Donald Trump might have just complicated the Bank of Japan's abortive efforts to spur inflation.
The global rout in bond markets that accompanied Trump's surprise win has also spilled over to Japan where the central bank radically shifted its policy framework at its late-September meeting, making yield-curve control its centrepiece, rather than its already negative benchmark interest rate.
The BOJ said it would buy 10-year Japanese government bonds (JGBs) so that the yield would hover around zero percent, while keeping a lid on short-term rates. The deposit rate was left unchanged at negative 0.1 percent.
Sticking with the yield target hadn't been too difficult until recently: The 10-year JGB yield had largely remained slightly negative since the BOJ's surprise decision in late January to introduce its negative interest-rate policy.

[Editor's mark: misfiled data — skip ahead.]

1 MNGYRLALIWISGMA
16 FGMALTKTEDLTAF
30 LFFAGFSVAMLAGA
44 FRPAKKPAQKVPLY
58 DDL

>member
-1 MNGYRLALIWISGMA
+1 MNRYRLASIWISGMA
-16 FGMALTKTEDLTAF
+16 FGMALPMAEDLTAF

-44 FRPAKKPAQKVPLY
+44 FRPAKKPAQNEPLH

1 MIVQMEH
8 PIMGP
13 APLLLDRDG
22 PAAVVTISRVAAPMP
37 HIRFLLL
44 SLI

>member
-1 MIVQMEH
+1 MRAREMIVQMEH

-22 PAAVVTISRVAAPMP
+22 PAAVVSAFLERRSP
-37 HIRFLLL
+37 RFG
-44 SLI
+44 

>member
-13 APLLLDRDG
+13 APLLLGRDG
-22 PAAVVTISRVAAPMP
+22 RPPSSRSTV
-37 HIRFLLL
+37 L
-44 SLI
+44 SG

That's helped ease another concern: That the central bank, which already owns more than a third of all JGBs, would run out of bonds to buy as it continued with its planned 80 trillion yen (around $735.27 billion) annual pace of expansion of its monetary base.
But that calm has been challenged by the slide in major global bond markets in recent days. Bond prices move inversely to yields.
U.S. Treasurys sold off on bets Trump's plans to goose the economy through fiscal stimulus would increase the budget deficit and fan inflation. The yield on the benchmark 10-year note rose to its highest level since late December. The benchmark yield touched levels above 2.3 percent in the U.S. earlier this week, up from levels below 1.8 percent in the days before the election. On Thursday, it was around 2.20 percent.